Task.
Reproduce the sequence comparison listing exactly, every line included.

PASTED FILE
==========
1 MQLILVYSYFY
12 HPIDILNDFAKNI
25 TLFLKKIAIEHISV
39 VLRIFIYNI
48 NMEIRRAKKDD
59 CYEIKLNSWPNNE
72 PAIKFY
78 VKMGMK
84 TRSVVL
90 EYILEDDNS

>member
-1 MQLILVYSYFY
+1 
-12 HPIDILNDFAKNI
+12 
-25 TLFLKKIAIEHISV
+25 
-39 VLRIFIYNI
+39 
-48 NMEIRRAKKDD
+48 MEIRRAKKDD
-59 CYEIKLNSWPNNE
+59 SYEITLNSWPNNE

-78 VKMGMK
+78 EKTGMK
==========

1 MQLILVYSYFY
12 HPIDILNDFAKNI
25 TLFLKKIAIEHISV
39 VLRIFIYNI
48 NMEIRRAKKDD
59 CYEIKLNSWPNNE
72 PAIKFY
78 VKMGMK
84 TRSVVL
90 EYILEDDNS

>member
-1 MQLILVYSYFY
+1 
-12 HPIDILNDFAKNI
+12 
-25 TLFLKKIAIEHISV
+25 
-39 VLRIFIYNI
+39 
-48 NMEIRRAKKDD
+48 MEIRRAKKDD
-59 CYEIKLNSWPNNE
+59 SYEITLNSWPNNE

-78 VKMGMK
+78 EKTGMK